What makes leadership extraordinary? The answer(s) to the question become quite subjective depending on the situation.
From a Biblical perspective, Jesus put together a group of extraordinary men and entrusted them with a message that changed the world.
It was not their educational level, charisma, social standing, economic strength, or immeasurable talent that made them extraordinary.
They were selected because they believed in Jesus as the Christ and they were willing to submit themselves to His Lordship.
We need leaders today who believe in Jesus and submit to His Lordship. We need leaders who give their lives to the cause of Jesus. We need leaders who stop at nothing to carry out the work entrusted to them (us).
Leadership definitions abound, and they have for centuries of time. Jim Rohn expresses an idea that provides an incredible thought: “If someone is going down the wrong road, he doesn’t need motivation to speed him up. What he needs is education to turn him around.”
The basic understanding of a leader is someone who is able to move others from point A to point B.
A biblical development of leadership prescribes the idea of helping those who are outside of Christ (point A) to turn from a self-directed life to obediently follow the Savior (point B).
A key element of this prescriptive help is an education built on biblical truth.
The wrong road is one that only ends in destruction. The need is urgent and relevant to every soul we encounter on a daily basis.
These precious souls need encouragement, but they also need education to turn around and pursue a different course, a course that enables them to to find eternal hope.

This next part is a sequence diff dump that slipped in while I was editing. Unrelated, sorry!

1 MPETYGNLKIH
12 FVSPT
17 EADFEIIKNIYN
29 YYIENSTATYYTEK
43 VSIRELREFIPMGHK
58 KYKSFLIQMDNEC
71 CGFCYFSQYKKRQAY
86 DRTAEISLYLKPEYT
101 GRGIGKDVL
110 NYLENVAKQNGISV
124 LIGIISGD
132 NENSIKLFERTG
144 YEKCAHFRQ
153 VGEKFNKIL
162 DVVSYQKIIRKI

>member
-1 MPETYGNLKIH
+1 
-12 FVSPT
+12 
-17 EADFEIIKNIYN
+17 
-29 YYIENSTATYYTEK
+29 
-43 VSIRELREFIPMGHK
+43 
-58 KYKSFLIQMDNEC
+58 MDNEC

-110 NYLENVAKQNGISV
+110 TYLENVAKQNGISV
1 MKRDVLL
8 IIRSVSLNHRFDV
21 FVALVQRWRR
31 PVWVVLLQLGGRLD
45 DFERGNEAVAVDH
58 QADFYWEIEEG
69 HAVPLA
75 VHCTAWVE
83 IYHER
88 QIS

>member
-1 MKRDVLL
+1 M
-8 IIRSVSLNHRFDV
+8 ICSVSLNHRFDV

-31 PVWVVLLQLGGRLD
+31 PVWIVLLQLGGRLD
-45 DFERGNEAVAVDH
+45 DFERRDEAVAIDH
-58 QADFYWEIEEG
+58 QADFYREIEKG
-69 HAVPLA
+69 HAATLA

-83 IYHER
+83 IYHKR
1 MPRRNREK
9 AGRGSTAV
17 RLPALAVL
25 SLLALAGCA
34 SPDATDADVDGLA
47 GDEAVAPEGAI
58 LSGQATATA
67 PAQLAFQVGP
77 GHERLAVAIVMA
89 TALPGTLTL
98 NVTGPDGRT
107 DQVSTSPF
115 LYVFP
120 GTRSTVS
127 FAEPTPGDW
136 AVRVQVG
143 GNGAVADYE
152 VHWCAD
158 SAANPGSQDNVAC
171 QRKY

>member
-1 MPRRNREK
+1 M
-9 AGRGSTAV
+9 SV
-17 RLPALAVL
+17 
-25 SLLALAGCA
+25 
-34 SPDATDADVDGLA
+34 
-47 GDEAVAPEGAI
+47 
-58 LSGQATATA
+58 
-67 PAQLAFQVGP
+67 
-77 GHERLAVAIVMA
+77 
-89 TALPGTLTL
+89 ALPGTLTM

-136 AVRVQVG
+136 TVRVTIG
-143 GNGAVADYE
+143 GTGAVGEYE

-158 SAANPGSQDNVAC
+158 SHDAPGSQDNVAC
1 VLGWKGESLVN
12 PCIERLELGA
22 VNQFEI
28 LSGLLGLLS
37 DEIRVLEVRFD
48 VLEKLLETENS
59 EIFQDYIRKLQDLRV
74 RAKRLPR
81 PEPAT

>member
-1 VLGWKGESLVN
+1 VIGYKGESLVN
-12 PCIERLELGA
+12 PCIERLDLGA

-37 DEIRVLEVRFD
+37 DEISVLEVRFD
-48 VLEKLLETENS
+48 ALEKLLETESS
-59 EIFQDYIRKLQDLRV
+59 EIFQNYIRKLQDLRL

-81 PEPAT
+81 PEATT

Every individual has talent in one way or another. Some have more and some less, but everyone has talent. We need to remember a statement made by Jose Marti, “Talent is a gift that brings with it an obligation to serve the world, and not ourselves, for it is not of our making.”
Two major ideas stand out.
First, talent is a gift. There is not enough space to dig into all the details of this statement. We all have opportunities to develop our talent. Through education or experience we can develop natural gifts and improve the use of our talent to serve others.
Second, there is an obligation to use our talents to serve the greater good. To think that the abilities we have are only for ourselves is an incredible act of narcissism. As stated above, the talent we have is not of our making. The obligation we must fulfill is to serve the good of others.
The application of this thought could be one of the most world changing steps in leadership. This example, as demonstrated by godly leaders, illustrates one of the most significant forms of biblical love.
Our world is competitive. In nearly every area of life we find competition. Children learn early how to compete. They compete for the attention of parents, with siblings, school-mates, and in athletics.
Sadly, when we reach adulthood competition does not change. In fact, it usually increases. We become so competitive we lose sight of everything except winning. And, far too often we are willing to do whatever it takes to win.
We see this in sports, the political arena, educational realm, and religious circles. We become consumed with proving we are better than anyone else; we are right and it leads us to assume others naturally want to be like us.